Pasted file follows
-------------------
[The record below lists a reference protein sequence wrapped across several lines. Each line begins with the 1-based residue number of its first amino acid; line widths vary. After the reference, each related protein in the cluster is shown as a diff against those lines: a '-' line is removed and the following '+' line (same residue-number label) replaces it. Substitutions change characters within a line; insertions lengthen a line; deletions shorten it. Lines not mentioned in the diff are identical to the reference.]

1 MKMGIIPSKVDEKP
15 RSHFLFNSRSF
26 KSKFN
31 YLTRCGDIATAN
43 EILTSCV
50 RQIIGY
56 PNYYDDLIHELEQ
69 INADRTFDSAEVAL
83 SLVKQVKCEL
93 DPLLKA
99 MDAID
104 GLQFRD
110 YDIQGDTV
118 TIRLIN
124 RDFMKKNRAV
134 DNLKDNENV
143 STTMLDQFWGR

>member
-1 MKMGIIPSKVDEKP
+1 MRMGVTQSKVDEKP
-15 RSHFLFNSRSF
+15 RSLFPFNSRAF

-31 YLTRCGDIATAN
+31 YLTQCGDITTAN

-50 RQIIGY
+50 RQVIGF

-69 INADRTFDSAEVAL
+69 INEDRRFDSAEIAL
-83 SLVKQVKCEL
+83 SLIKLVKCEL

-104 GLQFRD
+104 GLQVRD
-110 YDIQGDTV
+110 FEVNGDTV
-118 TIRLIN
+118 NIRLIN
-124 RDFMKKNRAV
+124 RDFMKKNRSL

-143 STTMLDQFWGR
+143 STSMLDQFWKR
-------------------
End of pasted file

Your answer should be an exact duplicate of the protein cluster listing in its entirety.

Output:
[The record below lists a reference protein sequence wrapped across several lines. Each line begins with the 1-based residue number of its first amino acid; line widths vary. After the reference, each related protein in the cluster is shown as a diff against those lines: a '-' line is removed and the following '+' line (same residue-number label) replaces it. Substitutions change characters within a line; insertions lengthen a line; deletions shorten it. Lines not mentioned in the diff are identical to the reference.]

1 MKMGIIPSKVDEKP
15 RSHFLFNSRSF
26 KSKFN
31 YLTRCGDIATAN
43 EILTSCV
50 RQIIGY
56 PNYYDDLIHELEQ
69 INADRTFDSAEVAL
83 SLVKQVKCEL
93 DPLLKA
99 MDAID
104 GLQFRD
110 YDIQGDTV
118 TIRLIN
124 RDFMKKNRAV
134 DNLKDNENV
143 STTMLDQFWGR

>member
-1 MKMGIIPSKVDEKP
+1 MRMGVTQSKVDEKP
-15 RSHFLFNSRSF
+15 RSLFPFNSRAF

-31 YLTRCGDIATAN
+31 YLTQCGDITTAN

-50 RQIIGY
+50 RQVIGF

-69 INADRTFDSAEVAL
+69 INEDRRFDSAEIAL
-83 SLVKQVKCEL
+83 SLIKLVKCEL

-104 GLQFRD
+104 GLQVRD
-110 YDIQGDTV
+110 FEVNGDTV
-118 TIRLIN
+118 NIRLIN
-124 RDFMKKNRAV
+124 RDFMKKNRSL

-143 STTMLDQFWGR
+143 STSMLDQFWKR